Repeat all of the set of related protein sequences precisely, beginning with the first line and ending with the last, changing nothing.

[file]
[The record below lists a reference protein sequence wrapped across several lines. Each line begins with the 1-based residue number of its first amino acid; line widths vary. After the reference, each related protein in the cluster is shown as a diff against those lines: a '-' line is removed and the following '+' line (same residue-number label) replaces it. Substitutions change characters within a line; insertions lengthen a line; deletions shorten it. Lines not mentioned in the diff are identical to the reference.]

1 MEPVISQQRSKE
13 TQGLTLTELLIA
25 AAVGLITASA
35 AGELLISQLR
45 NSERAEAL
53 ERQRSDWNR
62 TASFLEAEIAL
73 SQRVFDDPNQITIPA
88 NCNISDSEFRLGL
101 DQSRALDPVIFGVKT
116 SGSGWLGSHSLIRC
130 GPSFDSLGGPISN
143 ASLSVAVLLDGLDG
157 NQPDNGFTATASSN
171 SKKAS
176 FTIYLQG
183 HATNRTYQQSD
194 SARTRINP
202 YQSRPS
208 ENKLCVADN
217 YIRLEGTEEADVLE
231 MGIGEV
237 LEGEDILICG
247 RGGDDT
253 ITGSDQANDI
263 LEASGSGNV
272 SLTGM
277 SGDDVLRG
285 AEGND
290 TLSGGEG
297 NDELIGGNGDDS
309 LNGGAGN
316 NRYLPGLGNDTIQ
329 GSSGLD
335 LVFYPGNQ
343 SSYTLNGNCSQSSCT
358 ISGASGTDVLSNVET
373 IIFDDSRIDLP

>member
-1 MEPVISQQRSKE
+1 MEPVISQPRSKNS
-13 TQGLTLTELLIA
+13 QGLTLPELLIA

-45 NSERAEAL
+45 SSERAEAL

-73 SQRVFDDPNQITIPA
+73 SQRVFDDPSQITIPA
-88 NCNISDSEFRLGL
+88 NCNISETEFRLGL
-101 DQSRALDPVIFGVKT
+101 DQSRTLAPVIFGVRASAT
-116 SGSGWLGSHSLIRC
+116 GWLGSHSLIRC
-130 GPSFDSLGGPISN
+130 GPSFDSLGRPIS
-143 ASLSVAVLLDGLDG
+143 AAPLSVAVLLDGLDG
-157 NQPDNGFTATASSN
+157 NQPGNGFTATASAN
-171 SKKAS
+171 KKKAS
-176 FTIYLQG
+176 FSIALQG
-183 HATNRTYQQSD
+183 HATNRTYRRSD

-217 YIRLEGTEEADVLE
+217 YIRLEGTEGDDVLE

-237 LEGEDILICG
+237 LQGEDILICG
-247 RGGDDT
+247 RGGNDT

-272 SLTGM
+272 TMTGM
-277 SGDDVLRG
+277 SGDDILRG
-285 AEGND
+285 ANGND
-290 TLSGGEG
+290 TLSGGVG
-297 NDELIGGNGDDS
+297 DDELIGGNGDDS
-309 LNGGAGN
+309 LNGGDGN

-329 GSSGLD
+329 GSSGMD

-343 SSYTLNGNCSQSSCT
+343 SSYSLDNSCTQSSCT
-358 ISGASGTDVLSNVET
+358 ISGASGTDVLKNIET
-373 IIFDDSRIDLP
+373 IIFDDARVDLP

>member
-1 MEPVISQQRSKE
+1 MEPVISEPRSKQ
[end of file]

[The record below lists a reference protein sequence wrapped across several lines. Each line begins with the 1-based residue number of its first amino acid; line widths vary. After the reference, each related protein in the cluster is shown as a diff against those lines: a '-' line is removed and the following '+' line (same residue-number label) replaces it. Substitutions change characters within a line; insertions lengthen a line; deletions shorten it. Lines not mentioned in the diff are identical to the reference.]

1 MEPVISQQRSKE
13 TQGLTLTELLIA
25 AAVGLITASA
35 AGELLISQLR
45 NSERAEAL
53 ERQRSDWNR
62 TASFLEAEIAL
73 SQRVFDDPNQITIPA
88 NCNISDSEFRLGL
101 DQSRALDPVIFGVKT
116 SGSGWLGSHSLIRC
130 GPSFDSLGGPISN
143 ASLSVAVLLDGLDG
157 NQPDNGFTATASSN
171 SKKAS
176 FTIYLQG
183 HATNRTYQQSD
194 SARTRINP
202 YQSRPS
208 ENKLCVADN
217 YIRLEGTEEADVLE
231 MGIGEV
237 LEGEDILICG
247 RGGDDT
253 ITGSDQANDI
263 LEASGSGNV
272 SLTGM
277 SGDDVLRG
285 AEGND
290 TLSGGEG
297 NDELIGGNGDDS
309 LNGGAGN
316 NRYLPGLGNDTIQ
329 GSSGLD
335 LVFYPGNQ
343 SSYTLNGNCSQSSCT
358 ISGASGTDVLSNVET
373 IIFDDSRIDLP

>member
-1 MEPVISQQRSKE
+1 MEPVISQPRSKNS
-13 TQGLTLTELLIA
+13 QGLTLPELLIA

-45 NSERAEAL
+45 SSERAEAL

-73 SQRVFDDPNQITIPA
+73 SQRVFDDPSQITIPA
-88 NCNISDSEFRLGL
+88 NCNISETEFRLGL
-101 DQSRALDPVIFGVKT
+101 DQSRTLAPVIFGVRASAT
-116 SGSGWLGSHSLIRC
+116 GWLGSHSLIRC
-130 GPSFDSLGGPISN
+130 GPSFDSLGRPIS
-143 ASLSVAVLLDGLDG
+143 AAPLSVAVLLDGLDG
-157 NQPDNGFTATASSN
+157 NQPGNGFTATASAN
-171 SKKAS
+171 KKKAS
-176 FTIYLQG
+176 FSIALQG
-183 HATNRTYQQSD
+183 HATNRTYRRSD

-217 YIRLEGTEEADVLE
+217 YIRLEGTEGDDVLE

-237 LEGEDILICG
+237 LQGEDILICG
-247 RGGDDT
+247 RGGNDT

-272 SLTGM
+272 TMTGM
-277 SGDDVLRG
+277 SGDDILRG
-285 AEGND
+285 ANGND
-290 TLSGGEG
+290 TLSGGVG
-297 NDELIGGNGDDS
+297 DDELIGGNGDDS
-309 LNGGAGN
+309 LNGGDGN

-329 GSSGLD
+329 GSSGMD

-343 SSYTLNGNCSQSSCT
+343 SSYSLDNSCTQSSCT
-358 ISGASGTDVLSNVET
+358 ISGASGTDVLKNIET
-373 IIFDDSRIDLP
+373 IIFDDARVDLP

>member
-1 MEPVISQQRSKE
+1 MEPVISEPRSKQ